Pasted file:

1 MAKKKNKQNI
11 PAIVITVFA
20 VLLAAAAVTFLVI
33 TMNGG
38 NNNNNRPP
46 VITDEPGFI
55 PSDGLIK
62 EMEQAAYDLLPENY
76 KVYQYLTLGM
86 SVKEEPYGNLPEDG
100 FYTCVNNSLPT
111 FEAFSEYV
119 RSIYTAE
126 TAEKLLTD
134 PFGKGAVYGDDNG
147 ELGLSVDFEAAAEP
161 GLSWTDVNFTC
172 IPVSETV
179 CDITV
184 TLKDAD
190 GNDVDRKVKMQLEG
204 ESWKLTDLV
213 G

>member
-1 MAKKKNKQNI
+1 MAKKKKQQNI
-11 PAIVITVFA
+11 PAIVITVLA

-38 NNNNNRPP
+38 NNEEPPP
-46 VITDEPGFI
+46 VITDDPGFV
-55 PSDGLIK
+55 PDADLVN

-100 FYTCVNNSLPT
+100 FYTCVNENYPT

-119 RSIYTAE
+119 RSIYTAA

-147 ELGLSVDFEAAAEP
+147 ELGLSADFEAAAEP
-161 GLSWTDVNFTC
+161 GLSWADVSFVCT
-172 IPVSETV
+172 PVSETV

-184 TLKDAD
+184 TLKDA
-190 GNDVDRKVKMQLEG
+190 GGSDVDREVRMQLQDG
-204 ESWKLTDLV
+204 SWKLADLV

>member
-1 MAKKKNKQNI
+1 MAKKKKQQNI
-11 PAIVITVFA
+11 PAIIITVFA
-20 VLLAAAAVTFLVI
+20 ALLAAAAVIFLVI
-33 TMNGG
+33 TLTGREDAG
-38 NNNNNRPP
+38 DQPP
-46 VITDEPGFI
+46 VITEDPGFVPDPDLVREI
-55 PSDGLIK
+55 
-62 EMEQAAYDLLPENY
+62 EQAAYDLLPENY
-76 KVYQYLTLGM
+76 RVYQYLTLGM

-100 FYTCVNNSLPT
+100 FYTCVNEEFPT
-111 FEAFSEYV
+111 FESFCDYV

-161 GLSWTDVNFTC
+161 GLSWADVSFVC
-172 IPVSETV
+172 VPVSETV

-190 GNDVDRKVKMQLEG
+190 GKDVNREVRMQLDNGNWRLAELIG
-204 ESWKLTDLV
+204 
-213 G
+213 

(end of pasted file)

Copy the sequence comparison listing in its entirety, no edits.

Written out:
1 MAKKKNKQNI
11 PAIVITVFA
20 VLLAAAAVTFLVI
33 TMNGG
38 NNNNNRPP
46 VITDEPGFI
55 PSDGLIK
62 EMEQAAYDLLPENY
76 KVYQYLTLGM
86 SVKEEPYGNLPEDG
100 FYTCVNNSLPT
111 FEAFSEYV
119 RSIYTAE
126 TAEKLLTD
134 PFGKGAVYGDDNG
147 ELGLSVDFEAAAEP
161 GLSWTDVNFTC
172 IPVSETV
179 CDITV
184 TLKDAD
190 GNDVDRKVKMQLEG
204 ESWKLTDLV
213 G

>member
-1 MAKKKNKQNI
+1 MAKKKKQQNI
-11 PAIVITVFA
+11 PAIVITVLA

-38 NNNNNRPP
+38 NNEEPPP
-46 VITDEPGFI
+46 VITDDPGFV
-55 PSDGLIK
+55 PDADLVN

-100 FYTCVNNSLPT
+100 FYTCVNENYPT

-119 RSIYTAE
+119 RSIYTAA

-147 ELGLSVDFEAAAEP
+147 ELGLSADFEAAAEP
-161 GLSWTDVNFTC
+161 GLSWADVSFVCT
-172 IPVSETV
+172 PVSETV

-184 TLKDAD
+184 TLKDA
-190 GNDVDRKVKMQLEG
+190 GGSDVDREVRMQLQDG
-204 ESWKLTDLV
+204 SWKLADLV

>member
-1 MAKKKNKQNI
+1 MAKKKKQQNI
-11 PAIVITVFA
+11 PAIIITVFA
-20 VLLAAAAVTFLVI
+20 ALLAAAAVIFLVI
-33 TMNGG
+33 TLTGREDAG
-38 NNNNNRPP
+38 DQPP
-46 VITDEPGFI
+46 VITEDPGFVPDPDLVREI
-55 PSDGLIK
+55 
-62 EMEQAAYDLLPENY
+62 EQAAYDLLPENY
-76 KVYQYLTLGM
+76 RVYQYLTLGM

-100 FYTCVNNSLPT
+100 FYTCVNEEFPT
-111 FEAFSEYV
+111 FESFCDYV

-161 GLSWTDVNFTC
+161 GLSWADVSFVC
-172 IPVSETV
+172 VPVSETV

-190 GNDVDRKVKMQLEG
+190 GKDVNREVRMQLDNGNWRLAELIG
-204 ESWKLTDLV
+204 
-213 G
+213 